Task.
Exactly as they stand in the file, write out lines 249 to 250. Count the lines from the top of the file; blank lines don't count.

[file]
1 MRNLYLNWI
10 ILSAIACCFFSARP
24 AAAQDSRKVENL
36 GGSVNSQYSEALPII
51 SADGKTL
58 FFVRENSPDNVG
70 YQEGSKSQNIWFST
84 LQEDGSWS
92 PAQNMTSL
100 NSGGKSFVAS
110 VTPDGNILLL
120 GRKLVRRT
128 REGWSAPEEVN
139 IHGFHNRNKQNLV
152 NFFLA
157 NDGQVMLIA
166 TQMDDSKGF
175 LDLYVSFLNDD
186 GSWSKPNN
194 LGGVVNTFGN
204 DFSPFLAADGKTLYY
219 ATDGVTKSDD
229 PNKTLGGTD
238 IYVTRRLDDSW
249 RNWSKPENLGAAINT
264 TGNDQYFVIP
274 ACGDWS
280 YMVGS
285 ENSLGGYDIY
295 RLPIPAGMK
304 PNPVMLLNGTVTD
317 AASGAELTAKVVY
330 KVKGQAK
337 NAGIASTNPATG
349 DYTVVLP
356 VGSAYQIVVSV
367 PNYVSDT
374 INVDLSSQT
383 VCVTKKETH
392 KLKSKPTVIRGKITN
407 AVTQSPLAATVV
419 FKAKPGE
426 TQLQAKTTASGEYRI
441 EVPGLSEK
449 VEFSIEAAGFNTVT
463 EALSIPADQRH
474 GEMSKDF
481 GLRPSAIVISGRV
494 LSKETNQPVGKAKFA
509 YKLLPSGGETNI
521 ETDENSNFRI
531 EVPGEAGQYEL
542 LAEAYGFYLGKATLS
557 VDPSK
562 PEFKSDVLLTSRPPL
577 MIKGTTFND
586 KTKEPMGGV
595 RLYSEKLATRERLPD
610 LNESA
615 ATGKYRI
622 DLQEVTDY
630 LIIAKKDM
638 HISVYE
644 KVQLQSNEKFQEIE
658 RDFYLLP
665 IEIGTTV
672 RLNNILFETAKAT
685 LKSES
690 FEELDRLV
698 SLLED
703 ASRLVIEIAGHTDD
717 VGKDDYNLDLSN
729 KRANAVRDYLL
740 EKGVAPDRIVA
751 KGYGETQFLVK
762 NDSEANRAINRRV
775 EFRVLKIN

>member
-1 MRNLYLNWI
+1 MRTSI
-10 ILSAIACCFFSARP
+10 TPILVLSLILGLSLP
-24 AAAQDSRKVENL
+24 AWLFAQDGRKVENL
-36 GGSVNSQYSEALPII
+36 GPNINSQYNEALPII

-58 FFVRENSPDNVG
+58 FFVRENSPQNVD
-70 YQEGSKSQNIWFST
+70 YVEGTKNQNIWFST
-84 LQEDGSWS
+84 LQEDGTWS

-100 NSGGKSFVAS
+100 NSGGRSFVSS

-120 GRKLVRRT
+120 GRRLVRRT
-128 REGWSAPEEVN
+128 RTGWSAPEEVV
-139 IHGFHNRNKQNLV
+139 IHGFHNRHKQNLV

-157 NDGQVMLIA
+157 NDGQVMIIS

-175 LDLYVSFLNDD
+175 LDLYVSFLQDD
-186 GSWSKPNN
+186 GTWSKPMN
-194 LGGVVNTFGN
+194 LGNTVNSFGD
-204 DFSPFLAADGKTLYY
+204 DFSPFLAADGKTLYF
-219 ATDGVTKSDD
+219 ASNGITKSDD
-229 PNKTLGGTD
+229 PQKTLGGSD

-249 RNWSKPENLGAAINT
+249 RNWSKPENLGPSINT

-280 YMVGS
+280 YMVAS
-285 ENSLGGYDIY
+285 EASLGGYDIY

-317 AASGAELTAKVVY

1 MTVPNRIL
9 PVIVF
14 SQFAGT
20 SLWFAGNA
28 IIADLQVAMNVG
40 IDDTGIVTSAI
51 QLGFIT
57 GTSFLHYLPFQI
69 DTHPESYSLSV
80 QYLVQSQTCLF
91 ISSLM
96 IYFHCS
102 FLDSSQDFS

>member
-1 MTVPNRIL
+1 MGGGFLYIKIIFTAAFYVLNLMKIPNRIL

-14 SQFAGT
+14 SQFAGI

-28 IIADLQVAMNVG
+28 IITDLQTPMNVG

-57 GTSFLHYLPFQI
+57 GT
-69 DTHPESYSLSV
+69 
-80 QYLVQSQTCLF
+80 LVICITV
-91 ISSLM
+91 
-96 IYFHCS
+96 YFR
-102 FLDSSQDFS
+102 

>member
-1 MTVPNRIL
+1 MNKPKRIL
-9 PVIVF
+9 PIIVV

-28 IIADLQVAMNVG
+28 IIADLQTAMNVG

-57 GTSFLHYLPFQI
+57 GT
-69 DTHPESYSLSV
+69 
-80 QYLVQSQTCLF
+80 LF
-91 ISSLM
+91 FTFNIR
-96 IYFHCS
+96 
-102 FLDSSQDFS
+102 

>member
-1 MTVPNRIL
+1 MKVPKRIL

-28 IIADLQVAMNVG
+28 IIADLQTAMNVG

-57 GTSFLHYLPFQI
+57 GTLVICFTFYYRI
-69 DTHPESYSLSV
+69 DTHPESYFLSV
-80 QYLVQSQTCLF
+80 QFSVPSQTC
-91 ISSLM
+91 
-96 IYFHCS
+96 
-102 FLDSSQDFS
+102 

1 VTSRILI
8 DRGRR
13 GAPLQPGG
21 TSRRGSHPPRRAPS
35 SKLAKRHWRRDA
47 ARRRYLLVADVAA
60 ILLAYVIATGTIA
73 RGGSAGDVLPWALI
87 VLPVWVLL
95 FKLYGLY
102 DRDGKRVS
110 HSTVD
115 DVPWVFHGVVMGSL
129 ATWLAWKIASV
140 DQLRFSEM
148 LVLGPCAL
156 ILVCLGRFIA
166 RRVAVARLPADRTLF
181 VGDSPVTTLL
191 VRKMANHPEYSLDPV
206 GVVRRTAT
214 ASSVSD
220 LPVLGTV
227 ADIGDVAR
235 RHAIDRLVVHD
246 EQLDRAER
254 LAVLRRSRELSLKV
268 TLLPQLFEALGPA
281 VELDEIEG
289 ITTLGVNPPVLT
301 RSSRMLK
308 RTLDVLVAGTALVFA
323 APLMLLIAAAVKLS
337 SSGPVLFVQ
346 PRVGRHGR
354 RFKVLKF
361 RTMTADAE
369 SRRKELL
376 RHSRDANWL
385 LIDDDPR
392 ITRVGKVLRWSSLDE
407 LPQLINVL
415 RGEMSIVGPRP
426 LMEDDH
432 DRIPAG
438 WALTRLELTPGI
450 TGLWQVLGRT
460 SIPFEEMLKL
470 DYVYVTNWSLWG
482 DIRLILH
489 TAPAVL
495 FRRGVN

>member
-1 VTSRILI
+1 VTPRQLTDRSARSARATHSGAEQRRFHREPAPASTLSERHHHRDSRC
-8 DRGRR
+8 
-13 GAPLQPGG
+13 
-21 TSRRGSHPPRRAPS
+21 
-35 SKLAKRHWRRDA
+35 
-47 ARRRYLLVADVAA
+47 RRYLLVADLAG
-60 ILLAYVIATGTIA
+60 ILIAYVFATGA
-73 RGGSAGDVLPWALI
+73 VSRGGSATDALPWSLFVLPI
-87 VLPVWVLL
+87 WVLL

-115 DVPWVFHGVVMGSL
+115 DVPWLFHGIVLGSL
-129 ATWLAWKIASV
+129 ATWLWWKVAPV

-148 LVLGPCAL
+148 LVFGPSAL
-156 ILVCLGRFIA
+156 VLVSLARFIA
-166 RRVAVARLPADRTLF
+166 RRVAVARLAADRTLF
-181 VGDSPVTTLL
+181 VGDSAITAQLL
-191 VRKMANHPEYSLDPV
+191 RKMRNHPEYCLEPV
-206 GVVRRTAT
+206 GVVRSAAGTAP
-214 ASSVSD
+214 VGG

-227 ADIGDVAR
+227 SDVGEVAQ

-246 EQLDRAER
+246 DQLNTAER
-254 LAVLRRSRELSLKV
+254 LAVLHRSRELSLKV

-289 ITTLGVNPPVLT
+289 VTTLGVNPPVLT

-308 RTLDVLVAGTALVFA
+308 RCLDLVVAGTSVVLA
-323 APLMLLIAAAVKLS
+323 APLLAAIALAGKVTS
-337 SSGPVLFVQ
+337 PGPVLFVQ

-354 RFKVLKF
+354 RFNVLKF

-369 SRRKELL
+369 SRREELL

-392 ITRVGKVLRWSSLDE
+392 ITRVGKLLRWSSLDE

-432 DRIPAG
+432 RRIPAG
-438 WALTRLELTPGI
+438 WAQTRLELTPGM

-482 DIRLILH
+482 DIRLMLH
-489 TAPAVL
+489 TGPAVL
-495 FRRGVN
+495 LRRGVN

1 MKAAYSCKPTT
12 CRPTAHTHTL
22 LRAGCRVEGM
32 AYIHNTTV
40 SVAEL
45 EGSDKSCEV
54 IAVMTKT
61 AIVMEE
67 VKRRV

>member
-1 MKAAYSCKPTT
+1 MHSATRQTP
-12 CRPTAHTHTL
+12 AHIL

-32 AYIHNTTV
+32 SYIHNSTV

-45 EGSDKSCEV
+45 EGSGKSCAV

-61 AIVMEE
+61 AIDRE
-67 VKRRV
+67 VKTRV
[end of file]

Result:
-21 TSRRGSHPPRRAPS
+21 